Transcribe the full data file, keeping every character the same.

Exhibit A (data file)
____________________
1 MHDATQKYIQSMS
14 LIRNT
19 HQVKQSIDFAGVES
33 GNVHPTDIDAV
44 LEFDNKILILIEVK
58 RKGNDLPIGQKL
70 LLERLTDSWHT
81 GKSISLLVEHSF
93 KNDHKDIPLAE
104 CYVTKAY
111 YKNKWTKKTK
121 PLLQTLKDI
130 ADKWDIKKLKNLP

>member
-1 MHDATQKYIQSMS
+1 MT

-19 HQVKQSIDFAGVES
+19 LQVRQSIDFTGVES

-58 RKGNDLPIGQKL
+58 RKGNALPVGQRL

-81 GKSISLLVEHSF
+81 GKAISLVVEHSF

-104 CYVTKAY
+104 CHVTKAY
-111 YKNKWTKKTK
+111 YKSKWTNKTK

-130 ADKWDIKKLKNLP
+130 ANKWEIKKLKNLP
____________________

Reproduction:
1 MHDATQKYIQSMS
14 LIRNT
19 HQVKQSIDFAGVES
33 GNVHPTDIDAV
44 LEFDNKILILIEVK
58 RKGNDLPIGQKL
70 LLERLTDSWHT
81 GKSISLLVEHSF
93 KNDHKDIPLAE
104 CYVTKAY
111 YKNKWTKKTK
121 PLLQTLKDI
130 ADKWDIKKLKNLP

>member
-1 MHDATQKYIQSMS
+1 MT

-19 HQVKQSIDFAGVES
+19 LQVRQSIDFTGVES

-58 RKGNDLPIGQKL
+58 RKGNALPVGQRL

-81 GKSISLLVEHSF
+81 GKAISLVVEHSF

-104 CYVTKAY
+104 CHVTKAY
-111 YKNKWTKKTK
+111 YKSKWTNKTK

-130 ADKWDIKKLKNLP
+130 ANKWEIKKLKNLP